The end of the second round of closing arguments by the prosecution and defense in the case against Ratko Mladic today marked the end of the last trial before the International Criminal Tribunal for the former Yugoslavia. Any future trials (i.e. retrials and contempt of court proceedings) will be held before the Tribunal’s successor, the Mechanism for International Criminal Tribunals

Ratko MladićRatko Mladić

The lead prosecutor Alan Tieger landed the first blow in the last round of the closing arguments presented by the parties over seven days. As he challenged the arguments Mladic’s defense had put forward in its final brief and the three-day closing arguments, Tieger noted that the defense was relying on evidence that has been mischaracterized, unreliable, taken out of context and even non-existent. Ignoring the four and a half years of the trial and the huge case file which contains numerous witness testimonies and exhibits pointing to the guilt of the accused, the defense instead decided to imply that Mladic was on trial ‘simply because he is a Serb’ and is using unfounded claims to support its argument.

General Mladic is on trial ‘not because he is a Serb and not because he is a military officer. He is on trial because there is evidence proving beyond reasonable doubt that he is guilty of crimes against humanity, war crimes and genocide’, the prosecutor added.

The prosecutor paid particular attention to the arguments presented by the defense describing the Bosnian Muslim leader Alija Izetbegovic as ‘a precursor to ISIS’ who wanted to ‘destroy Serbs with his Islamic war machine’. As Tieger noted, the ‘apocalyptic image does not tally with the evidence and cannot be used to isolate General Mladic from being held responsible’ for the crimes. The prosecutor recalled Karadzic’s description of Bosnian Muslims as ‘Europeized Slavs’, rather than Islamic fanatics. He also noted that after the first multi-party elections in BH the three ethnic-based parties formed a coalition government. Izetbegovic’s Islamic Declaration was mentioned for the first time in late 1993 at a session of the Republika Srpska Assembly.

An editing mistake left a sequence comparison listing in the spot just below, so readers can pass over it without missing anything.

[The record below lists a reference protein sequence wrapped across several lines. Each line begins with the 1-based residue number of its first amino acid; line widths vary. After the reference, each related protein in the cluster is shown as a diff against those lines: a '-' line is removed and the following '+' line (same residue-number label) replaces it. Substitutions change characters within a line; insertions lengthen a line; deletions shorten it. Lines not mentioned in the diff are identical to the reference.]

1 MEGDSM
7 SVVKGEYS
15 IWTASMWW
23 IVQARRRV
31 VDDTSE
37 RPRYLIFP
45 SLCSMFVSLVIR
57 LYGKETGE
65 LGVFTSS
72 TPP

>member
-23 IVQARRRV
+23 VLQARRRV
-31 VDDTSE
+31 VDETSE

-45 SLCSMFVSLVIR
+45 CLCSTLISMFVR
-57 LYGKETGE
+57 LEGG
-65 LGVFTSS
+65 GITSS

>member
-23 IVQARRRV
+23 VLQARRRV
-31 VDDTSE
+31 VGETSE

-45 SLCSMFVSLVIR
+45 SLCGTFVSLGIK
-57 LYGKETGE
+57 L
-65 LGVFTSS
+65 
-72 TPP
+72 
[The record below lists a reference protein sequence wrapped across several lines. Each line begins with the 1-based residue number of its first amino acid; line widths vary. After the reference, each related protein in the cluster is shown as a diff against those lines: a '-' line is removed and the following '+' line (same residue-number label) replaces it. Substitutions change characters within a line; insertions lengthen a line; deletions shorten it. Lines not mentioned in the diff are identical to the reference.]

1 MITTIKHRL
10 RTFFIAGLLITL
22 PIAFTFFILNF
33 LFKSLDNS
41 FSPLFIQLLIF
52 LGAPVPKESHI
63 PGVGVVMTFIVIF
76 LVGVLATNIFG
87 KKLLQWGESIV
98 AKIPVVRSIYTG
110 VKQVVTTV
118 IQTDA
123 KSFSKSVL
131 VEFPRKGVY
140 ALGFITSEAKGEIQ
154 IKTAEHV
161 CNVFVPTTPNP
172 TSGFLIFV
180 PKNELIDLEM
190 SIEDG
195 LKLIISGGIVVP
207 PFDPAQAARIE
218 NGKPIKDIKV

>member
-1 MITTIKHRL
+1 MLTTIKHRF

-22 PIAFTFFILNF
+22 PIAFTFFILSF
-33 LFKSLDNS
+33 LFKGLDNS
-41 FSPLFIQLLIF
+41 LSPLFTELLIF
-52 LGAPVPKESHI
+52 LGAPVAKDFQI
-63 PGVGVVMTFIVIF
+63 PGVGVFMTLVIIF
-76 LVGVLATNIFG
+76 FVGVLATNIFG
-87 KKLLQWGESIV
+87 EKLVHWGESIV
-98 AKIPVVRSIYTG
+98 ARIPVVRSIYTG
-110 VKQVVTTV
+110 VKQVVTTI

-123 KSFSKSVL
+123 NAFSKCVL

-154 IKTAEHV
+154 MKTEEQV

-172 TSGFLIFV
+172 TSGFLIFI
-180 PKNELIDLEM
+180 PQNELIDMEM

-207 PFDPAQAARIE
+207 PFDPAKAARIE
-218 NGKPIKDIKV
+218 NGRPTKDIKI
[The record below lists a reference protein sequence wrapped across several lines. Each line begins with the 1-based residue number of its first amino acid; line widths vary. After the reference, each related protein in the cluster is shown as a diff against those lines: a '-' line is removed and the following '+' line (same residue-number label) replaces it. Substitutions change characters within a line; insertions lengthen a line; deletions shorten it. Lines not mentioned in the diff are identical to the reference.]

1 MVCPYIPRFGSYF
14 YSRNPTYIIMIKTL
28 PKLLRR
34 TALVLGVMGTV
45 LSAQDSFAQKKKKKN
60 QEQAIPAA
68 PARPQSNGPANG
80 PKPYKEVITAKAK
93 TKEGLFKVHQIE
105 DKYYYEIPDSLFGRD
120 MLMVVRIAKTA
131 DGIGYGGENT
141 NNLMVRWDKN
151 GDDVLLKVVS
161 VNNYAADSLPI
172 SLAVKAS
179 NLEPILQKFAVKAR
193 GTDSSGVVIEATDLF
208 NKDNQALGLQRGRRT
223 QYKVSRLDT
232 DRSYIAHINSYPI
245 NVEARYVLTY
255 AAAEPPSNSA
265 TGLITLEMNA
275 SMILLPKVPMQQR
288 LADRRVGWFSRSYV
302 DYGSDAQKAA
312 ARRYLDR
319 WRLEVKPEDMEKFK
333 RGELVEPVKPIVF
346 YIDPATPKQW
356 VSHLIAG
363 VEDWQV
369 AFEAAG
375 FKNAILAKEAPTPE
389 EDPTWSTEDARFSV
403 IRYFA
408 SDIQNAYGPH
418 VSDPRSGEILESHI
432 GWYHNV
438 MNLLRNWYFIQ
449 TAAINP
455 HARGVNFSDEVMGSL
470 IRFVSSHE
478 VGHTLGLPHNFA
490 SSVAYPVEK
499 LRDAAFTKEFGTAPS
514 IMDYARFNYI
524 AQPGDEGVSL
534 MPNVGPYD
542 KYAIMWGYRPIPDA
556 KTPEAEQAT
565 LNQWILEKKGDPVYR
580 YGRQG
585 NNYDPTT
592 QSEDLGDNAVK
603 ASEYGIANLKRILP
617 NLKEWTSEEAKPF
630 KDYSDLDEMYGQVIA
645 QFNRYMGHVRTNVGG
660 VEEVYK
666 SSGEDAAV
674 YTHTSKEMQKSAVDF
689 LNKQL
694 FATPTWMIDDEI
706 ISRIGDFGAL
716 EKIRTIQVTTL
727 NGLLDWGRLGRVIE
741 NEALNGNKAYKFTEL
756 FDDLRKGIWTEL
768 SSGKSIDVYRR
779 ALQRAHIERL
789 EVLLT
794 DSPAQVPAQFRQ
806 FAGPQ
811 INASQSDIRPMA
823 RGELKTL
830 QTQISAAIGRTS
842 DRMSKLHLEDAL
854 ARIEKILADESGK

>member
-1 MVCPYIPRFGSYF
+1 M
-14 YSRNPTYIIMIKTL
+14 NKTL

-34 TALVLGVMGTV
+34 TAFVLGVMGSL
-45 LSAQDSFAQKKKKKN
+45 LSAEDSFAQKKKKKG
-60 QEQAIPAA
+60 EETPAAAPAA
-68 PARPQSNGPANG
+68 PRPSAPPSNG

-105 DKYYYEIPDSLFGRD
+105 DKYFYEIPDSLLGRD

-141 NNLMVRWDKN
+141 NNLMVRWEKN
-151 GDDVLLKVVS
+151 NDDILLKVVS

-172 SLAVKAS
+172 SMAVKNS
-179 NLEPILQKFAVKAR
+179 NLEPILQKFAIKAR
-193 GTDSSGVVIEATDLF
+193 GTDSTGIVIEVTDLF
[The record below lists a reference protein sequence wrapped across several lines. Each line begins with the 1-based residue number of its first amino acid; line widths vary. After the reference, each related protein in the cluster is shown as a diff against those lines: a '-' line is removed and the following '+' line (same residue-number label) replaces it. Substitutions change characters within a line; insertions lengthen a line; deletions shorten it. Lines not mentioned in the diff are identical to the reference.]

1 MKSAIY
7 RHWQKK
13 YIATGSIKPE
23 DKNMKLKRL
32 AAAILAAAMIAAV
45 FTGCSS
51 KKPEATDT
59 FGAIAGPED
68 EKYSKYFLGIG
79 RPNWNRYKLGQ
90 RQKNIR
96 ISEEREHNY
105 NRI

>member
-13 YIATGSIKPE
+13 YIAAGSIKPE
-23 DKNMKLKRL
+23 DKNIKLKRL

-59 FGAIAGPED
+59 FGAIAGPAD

Mladic’s defense lawyer Dragan Ivetic countered by invoking the evidence of Milorad Dodik, Nenad Kecmanovic and Vojo Kupresanin who all testified that the Islamic Declaration and the call to Jihad and the establishment of a Muslim dominance over the infidels it contained caused a great deal of fear among the Bosnian Serbs.

The defense’s argument that ‘the entire city of Sarajevo was a legitimate military target’ was termed ‘terrifying’ by the prosecutor, who urged the judges to reject it. The defense stuck to its guns and referred to the appellate judgment which acquitted Croatian generals Gotovina and Cermak of the shelling of Knin. The presence of mobile mortars in Sarajevo, Ivetic said, is proof that Sarajevo was ‘a defended city’. He also questioned the prosecution’s allegations about unlawful indiscriminate targeting of the city.

Tackling the ‘insinuation’, as he called it, of Mladic’s lead counsel Branko Luketic who compared the trial of the former VRS Main Staff commander with ‘the Fourth Reich’, prosecutor Tieger presented some figures: the trial lasted four and half years, over 400 witnesses testified in the course of the trial, more than half of them in Mladic’s defense, and the defense took 700 hours to examine the witnesses, more than the prosecution and the judges. Furthermore, the defense tendered more than 2,000 exhibits, including the three exhibits admitted this week, several months after the expiry of the deadline for the presentation of evidence. All those facts, the prosecutor concluded, indicate that Mladic has had a fair trial. .

In its final response, the defense insisted that the prosecution had failed to prove the guilt of the accused beyond reasonable doubt and that he should therefore be acquitted.

After hearing the final responses presented by the parties, judges Alphons Orie, Bakone Moloto and Christoph Fluegge withdrew to deliberate. The judgment will be delivered next November.